Tallahassee Update Week Two

Week Two Update:

Medicaid expansion: When key committees in both houses declined to accept Medicaid expansion, it seemed a death knell to this historic initiative. But the Senate, in the form of Sen. Joe Negron, then proposed an alternative plan that would essentially accomplish many of the same goals of expansion (covering more than a million low-income Florida adults) that would hopefully qualify to get the federal billions attached to healthcare expansion. The House, unfortunately, is taking the stance that they don’t want the federal money. Gov. Scott said he’d likely support the Senate plan. We’ll need to keep the pressure up over the next few weeks.

Pensions — The legislature continues to work to fix what isn’t broken. HB 7011 was passed by the State Affairs Committee, with a caveat that it wouldn’t affect certain classes of people, such as the disabled. Still bad, though. Meanwhile, SB 1392 passed Government Oversight and Accountability, headed for State Affairs, and SB 534 also passed that committee on a party line vote.

Week One:

Ah, Tallahassee in the first promise of spring…it’s like a Fellini film as reimagined by George Lucas. Yet, the fate of many Floridians on important issues such as health care, pensions and voting rights hangs on the spectacle of elected officials making deals at lightening speeds.

Each week, we will update you on several issues we are engaged in and offer opportunities to get involved in pushing legislation in the right direction.

 Pensions: Several bad bills have been proposed to gut state and local pension systems in various ways.

  • HB 7011 would prevent new state employees from entering the pension system, shifting them instead to a 401K. Not only is this a solution to a problem that doesn’t exist (FRS is funded at a robust 87%), by closing the system to new hires, the pension fund would slowly shrivel and die, leaving retirees with a busted fund just when they were counting on it. This bill has sailed through various committees on party line votes. It will hit the State Affairs Committee next, before moving to the floor of the House. The Senate version of this bill aims at local pensions, which would affect police and firefighters, among others.
  • SB534 proposes to change the valuation method for local and municipal pensions (originally that included state pensions too, but it got taken out in committee). The whole point of this sneaky bill is to make pensions look like disasters that must be strangled in their rocking chairs.

 Affordable Care Act (ACA) and Medicaid Expansion: This debate is rife with complexity and has all the “No, he didn’t!” plot twists of a Friday night telenovela.

The evidence is pretty clear that fully implementing ACA and Medicaid expansion has a lot of upside for Florida — more than a million more low-income residents able to access quality health care, billions in federal funding, thousands of new healthcare jobs.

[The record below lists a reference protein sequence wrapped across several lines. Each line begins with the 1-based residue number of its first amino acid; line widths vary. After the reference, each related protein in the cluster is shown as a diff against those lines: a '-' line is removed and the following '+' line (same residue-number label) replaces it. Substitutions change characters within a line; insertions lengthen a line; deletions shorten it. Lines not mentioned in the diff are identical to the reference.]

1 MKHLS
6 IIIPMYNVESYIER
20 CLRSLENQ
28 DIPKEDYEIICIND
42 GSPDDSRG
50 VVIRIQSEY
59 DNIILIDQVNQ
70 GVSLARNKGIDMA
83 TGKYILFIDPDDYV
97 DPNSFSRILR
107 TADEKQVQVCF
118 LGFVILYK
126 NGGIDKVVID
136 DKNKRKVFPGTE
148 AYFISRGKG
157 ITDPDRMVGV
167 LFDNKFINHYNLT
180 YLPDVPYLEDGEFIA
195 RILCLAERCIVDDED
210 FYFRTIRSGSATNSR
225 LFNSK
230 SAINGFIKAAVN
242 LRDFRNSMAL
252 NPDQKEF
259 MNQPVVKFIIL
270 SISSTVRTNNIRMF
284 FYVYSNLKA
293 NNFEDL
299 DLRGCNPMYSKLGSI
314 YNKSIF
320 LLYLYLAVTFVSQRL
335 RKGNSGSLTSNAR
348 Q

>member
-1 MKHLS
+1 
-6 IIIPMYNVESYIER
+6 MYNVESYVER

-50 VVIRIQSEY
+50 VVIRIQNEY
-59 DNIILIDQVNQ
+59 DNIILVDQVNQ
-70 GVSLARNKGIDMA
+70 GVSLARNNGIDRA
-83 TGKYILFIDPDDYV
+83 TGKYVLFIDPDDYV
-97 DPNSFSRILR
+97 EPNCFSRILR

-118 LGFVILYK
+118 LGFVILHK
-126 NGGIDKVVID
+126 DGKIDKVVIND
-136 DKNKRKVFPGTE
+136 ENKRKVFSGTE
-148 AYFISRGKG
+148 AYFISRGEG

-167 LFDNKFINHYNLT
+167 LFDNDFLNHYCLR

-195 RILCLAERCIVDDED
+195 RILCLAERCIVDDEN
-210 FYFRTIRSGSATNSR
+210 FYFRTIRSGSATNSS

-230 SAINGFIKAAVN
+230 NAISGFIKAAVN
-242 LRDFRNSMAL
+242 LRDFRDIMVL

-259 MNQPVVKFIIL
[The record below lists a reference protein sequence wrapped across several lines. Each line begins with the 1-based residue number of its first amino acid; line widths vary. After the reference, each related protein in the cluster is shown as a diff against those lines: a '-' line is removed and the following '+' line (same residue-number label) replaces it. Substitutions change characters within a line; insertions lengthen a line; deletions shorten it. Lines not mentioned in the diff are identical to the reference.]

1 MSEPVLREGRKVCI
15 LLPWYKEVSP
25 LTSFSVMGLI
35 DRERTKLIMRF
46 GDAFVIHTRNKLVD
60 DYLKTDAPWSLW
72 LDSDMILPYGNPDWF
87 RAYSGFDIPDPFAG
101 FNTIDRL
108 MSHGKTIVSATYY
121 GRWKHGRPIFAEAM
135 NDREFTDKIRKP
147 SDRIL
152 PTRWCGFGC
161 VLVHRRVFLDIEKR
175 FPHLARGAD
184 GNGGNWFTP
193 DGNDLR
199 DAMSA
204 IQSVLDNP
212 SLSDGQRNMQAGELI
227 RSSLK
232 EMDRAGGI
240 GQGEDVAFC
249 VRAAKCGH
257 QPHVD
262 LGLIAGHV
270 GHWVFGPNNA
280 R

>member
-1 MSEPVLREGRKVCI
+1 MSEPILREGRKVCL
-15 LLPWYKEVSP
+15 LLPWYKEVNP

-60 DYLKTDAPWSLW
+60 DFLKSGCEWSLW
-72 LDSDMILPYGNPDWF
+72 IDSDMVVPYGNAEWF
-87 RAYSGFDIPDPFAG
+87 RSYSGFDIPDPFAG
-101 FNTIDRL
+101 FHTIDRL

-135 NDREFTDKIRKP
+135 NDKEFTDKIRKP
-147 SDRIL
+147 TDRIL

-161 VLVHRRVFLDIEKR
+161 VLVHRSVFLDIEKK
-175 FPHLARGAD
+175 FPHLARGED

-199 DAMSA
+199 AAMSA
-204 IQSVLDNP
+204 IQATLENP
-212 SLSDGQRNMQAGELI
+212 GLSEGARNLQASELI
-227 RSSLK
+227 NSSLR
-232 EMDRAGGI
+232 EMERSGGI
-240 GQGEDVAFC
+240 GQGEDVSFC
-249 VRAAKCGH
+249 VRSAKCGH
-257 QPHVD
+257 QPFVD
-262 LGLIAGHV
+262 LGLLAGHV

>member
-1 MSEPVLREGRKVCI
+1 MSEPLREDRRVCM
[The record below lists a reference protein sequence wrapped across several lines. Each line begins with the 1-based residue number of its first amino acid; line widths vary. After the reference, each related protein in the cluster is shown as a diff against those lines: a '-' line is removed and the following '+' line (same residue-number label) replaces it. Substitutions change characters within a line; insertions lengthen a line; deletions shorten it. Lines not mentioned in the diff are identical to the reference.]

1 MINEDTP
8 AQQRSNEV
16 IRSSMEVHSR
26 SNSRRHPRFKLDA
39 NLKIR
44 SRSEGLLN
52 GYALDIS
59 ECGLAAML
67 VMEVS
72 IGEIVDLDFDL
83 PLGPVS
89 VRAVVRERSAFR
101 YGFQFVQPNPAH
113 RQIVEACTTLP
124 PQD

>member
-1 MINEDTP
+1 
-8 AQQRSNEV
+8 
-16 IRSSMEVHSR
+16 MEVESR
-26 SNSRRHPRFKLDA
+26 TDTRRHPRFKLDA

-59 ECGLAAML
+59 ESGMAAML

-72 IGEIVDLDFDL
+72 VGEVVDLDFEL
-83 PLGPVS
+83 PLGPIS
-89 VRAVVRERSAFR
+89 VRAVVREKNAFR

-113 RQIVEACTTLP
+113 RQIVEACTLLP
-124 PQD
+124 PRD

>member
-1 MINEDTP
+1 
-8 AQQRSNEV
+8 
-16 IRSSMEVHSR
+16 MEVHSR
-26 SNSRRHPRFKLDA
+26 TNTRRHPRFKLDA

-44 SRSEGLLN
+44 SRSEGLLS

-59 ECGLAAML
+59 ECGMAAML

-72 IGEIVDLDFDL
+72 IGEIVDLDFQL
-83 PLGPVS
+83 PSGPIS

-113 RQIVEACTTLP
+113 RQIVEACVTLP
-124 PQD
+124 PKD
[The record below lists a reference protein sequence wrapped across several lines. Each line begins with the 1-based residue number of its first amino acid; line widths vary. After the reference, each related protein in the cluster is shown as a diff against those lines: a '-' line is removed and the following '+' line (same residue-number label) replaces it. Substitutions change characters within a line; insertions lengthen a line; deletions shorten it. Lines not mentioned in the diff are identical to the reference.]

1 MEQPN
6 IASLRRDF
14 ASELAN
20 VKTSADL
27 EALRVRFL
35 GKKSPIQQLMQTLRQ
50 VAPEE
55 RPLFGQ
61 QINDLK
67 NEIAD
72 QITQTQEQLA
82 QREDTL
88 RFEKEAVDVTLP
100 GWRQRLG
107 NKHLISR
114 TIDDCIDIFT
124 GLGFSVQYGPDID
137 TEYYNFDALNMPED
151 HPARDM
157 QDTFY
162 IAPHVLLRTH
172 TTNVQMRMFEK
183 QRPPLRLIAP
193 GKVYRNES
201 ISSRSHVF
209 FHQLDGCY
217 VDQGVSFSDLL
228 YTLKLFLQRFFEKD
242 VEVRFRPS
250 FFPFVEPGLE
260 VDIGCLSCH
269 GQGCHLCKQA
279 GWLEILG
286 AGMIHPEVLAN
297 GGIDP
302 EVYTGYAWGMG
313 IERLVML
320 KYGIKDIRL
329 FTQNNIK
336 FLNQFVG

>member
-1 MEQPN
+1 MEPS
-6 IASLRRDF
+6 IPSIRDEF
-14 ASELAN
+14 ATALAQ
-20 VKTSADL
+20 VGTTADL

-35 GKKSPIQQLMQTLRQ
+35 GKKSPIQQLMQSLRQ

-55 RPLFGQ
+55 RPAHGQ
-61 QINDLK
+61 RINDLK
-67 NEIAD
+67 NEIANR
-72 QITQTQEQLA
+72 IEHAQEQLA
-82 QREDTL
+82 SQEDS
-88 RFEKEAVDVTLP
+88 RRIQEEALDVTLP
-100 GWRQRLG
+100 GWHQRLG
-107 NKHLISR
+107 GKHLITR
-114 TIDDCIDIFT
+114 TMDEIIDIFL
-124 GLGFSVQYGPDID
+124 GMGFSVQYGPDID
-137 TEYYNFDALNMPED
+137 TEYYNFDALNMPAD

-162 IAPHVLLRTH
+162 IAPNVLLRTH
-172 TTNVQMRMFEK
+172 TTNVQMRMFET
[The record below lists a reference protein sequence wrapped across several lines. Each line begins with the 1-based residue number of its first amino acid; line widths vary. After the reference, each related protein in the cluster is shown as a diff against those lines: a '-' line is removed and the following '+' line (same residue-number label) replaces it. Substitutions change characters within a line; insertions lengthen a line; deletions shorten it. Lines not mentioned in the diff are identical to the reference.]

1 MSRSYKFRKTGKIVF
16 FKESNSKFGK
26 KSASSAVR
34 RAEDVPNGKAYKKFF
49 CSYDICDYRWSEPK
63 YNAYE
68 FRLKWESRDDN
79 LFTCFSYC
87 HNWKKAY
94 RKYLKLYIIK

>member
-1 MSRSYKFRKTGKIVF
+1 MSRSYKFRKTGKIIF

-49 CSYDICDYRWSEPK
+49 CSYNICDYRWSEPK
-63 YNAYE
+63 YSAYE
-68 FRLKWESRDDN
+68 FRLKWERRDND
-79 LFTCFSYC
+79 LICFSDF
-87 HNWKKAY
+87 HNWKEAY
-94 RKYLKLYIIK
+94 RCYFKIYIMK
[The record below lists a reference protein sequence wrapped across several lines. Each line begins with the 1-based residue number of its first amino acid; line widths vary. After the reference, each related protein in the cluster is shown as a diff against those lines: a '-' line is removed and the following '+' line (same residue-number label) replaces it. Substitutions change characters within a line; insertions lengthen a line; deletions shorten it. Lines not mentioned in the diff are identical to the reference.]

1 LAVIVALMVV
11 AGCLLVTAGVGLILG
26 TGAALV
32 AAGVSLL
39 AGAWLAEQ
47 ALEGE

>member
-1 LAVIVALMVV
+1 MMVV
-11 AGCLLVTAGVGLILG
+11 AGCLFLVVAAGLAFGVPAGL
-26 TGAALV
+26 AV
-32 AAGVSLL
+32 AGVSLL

But the Republican-controlled House and Senate committees charged with making recommendations on this issue (Select Committee on the Patient Protection and Affordable Care Act) both rejected Medicaid expansion in the last week – instead expressing a preference for a hodgepodge system of vouchers and private insurers that they have yet to define. It’s a dangerous game because some lawmakers are betting that they can reject federal conditions of expansion, while still somehow getting the billions of dollars that go along with it.

As healthcare providers, we don’t care what they call the expansion of quality health care for the masses of working poor who power Florida’s economy (and who we see every day in our emergency rooms because they can’t get basic primary care). We just want them to do it and do it right. Don’t play games with the health of our patients.

Other healthcare issues we’re working in Tallahassee include changes to funding formulas that will greatly impact Jackson Health System’s ability to sustain itself, and a safe staffing bill to require hospitals to ensure patient safety through adequate staffing ratios.

Funding issues that affect Jackson include the DRG (Diagnosis Related Group), which is how the state reimburses hospitals for Medicaid services. The formula is being changed from per diem to per procedure. We need to ensure that the formula they use doesn’t penalize teaching hospitals like JHS, which has higher costs. We also want to ensure that funding for uncompensated care doesn’t decrease during ACA implementation.

Safe Staffing and Patient Handling: Local 1991 worked with legislators to get two important bills filed on this perennial issue.

  • HB 1397/SB 1732 (props to Rep. Kevin Rader and Sen. Oscar Braynon for filing!) would mandate nurse staffing ratios in every unit of every hospital in Florida.
  • HB1383 (thanks Rep. David Richardson!) would mandate certain safe patient handling procedures.

Elections, Ethics and Campaign Finance Reform: Remember last year’s various voting and ethics fiascoes created by bad legislation? We’re trying to fix that.

  • HB 7013 passed the House last week. It would restore the number of early voting days to 14, expand early voting hours and sites and limit the length of ballot summaries. SB 600 is the Senate version and we like it better because it is stronger and offers more protection of our basic right to vote.
  • SB2 makes it a little harder for lawmakers to engage in the kind of activity for which they are often criticized by the general public. Specifically, conflict-ridden dual employment and the use of CCE’s by lawmakers. HB569 would eliminate CCEs and raises campaign contribution limits to $10,000 (gulp), while SB1382 kills the CCEs and caps contributions at a more reasonable $500 per candidate per election.